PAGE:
Universiteit Leiden

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Graphene supercurrents go ballistic

Scientists at TU Delft and Leiden University have observed supercurrents in graphene that bounce back and forth between the edges of the graphene without scattering along the way.

A graphene boron-nitride sandwich with superconducting contacts made from molybdenum rhenium (MoRe)

Supercurrents are electrical currents that flow even when there is no voltage applied. They can be induced in graphene by bringing it in contact with a superconducting material. The ability to create such ballistic superconductor-graphene hybrids makes it possible to study the unique properties of supercurrents carried by relativistic particles in an unexplored regime. These results have been published in Nature Nanotechnology.

Ultra-clean graphene

The use of high quality graphene is of vital importance for the performance of these devices. Being an atomically thin material, graphene is extremely sensitive to the ruggedness of its support structure and all dirt down to the atomic scale. In particular, during typical nanofabrication processes graphene is inevitably exposed to several polymers and chemicals, which easily stick to its surface making it dirty and thus degrading its electronic quality. In order to circumvent this, the researchers first sandwich the graphene between two thin layers of boron nitride – an atomically flat insulator. This encasing effectively preserves the graphene in its pristine state by protecting it from the outside world. Finally, this stack is cut to the desired shape and the graphene is contacted from the side to the superconducting material.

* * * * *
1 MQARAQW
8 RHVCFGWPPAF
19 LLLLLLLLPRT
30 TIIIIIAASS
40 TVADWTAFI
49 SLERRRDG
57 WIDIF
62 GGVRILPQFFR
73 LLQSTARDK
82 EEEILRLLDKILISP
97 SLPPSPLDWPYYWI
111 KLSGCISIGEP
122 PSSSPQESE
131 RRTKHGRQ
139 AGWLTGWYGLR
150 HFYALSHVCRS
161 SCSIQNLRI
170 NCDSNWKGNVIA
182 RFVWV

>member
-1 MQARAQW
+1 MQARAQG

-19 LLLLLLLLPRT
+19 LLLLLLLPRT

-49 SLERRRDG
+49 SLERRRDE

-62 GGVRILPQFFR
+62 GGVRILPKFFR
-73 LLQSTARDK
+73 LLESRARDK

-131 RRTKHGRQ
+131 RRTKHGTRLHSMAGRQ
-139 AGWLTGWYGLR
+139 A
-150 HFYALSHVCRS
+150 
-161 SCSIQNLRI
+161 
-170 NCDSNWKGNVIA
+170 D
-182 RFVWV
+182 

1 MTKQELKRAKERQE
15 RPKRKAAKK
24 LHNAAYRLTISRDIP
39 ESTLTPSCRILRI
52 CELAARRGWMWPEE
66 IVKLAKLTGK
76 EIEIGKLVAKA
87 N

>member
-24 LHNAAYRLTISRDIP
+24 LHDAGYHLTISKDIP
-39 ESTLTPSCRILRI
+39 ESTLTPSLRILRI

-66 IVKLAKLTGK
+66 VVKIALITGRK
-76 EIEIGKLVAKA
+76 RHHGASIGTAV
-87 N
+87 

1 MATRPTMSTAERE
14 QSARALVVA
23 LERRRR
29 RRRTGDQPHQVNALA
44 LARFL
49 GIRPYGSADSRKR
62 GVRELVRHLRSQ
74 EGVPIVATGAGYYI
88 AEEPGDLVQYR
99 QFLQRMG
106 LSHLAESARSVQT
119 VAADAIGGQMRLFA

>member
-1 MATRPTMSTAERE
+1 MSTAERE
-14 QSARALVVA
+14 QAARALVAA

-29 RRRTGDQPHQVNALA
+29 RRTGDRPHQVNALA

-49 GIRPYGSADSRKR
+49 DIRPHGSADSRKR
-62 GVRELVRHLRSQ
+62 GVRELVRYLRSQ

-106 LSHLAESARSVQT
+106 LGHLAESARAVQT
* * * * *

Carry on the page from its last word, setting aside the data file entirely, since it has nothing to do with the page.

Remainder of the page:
A mirror for electron waves

Periodic oscillations in the superstream as a result of the interference from electron waves
Periodic oscillations in the superstream as a result of the interference from electron waves

When light bounces back and forth between two mirrors, the principle of superposition for waves gives rise to maxima and minima in the light intensity, producing a characteristic interference pattern. In analogy, the researchers here observe a similar interference in graphene due to electron waves reflecting many times off the walls of the graphene with the superconductor. This interference can only be observed in the cleanest of samples, where it is possible for electrons to move in ballistic trajectories with very little scattering from impurities and defects. When the graphene is superconducting, these ballistic effects show up as a striking periodic modulation of the supercurrent. This is the first direct observation of ballistic mirroring of supercurrents in any two-dimensional system.

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